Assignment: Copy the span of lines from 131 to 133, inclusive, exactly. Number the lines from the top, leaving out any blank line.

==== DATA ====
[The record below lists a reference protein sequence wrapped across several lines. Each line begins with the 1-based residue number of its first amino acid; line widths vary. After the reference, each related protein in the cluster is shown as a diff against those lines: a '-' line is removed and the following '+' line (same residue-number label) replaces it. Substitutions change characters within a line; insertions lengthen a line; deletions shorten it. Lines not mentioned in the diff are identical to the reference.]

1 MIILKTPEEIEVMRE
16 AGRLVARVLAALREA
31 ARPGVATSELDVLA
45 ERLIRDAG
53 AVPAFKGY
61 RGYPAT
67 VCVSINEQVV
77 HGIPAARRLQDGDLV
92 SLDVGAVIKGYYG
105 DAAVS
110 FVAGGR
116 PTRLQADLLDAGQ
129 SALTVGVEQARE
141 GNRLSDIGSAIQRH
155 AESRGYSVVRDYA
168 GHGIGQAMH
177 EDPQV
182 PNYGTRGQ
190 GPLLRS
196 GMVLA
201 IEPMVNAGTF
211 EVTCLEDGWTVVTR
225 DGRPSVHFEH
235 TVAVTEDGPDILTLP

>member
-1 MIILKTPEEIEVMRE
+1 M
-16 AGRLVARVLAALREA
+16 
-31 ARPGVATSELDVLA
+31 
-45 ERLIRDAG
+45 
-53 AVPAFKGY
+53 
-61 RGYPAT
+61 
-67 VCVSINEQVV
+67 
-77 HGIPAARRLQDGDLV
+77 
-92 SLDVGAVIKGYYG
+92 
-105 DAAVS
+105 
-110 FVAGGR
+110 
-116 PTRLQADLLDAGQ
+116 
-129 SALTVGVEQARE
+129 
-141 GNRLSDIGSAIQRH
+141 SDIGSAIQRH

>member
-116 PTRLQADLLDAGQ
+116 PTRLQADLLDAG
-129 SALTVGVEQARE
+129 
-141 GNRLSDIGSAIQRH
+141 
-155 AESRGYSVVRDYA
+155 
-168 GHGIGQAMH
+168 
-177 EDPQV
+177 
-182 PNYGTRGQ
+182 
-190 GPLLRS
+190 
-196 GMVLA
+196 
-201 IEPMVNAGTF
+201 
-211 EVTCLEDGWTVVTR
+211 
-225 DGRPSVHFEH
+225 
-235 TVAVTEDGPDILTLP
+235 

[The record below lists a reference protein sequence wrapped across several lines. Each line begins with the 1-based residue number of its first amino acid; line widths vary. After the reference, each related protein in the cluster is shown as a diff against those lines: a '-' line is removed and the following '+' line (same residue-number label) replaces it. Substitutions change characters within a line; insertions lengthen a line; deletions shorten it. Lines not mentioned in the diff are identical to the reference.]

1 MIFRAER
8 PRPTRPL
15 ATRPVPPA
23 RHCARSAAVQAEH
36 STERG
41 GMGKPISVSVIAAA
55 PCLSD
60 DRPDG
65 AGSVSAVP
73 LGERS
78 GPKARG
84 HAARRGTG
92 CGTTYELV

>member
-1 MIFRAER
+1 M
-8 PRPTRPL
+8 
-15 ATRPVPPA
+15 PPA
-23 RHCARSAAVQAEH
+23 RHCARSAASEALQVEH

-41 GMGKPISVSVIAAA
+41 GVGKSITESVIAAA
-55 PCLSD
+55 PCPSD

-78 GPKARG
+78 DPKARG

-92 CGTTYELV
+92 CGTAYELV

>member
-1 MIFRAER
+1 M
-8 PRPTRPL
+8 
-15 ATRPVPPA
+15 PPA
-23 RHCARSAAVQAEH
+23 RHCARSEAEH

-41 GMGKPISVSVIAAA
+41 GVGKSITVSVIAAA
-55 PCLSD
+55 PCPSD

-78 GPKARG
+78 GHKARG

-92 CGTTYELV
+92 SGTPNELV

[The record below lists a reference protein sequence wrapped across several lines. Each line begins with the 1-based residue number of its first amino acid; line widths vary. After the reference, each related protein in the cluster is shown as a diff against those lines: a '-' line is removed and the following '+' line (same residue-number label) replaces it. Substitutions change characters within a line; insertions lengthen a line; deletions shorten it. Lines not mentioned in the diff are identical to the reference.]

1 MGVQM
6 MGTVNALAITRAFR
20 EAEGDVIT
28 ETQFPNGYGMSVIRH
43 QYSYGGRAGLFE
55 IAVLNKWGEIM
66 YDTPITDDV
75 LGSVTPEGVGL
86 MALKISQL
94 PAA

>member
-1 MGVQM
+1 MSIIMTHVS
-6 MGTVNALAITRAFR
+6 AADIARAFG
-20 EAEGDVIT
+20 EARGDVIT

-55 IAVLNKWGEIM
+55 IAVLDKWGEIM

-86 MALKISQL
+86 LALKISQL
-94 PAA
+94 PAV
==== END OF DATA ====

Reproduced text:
1 MGVQM
6 MGTVNALAITRAFR
20 EAEGDVIT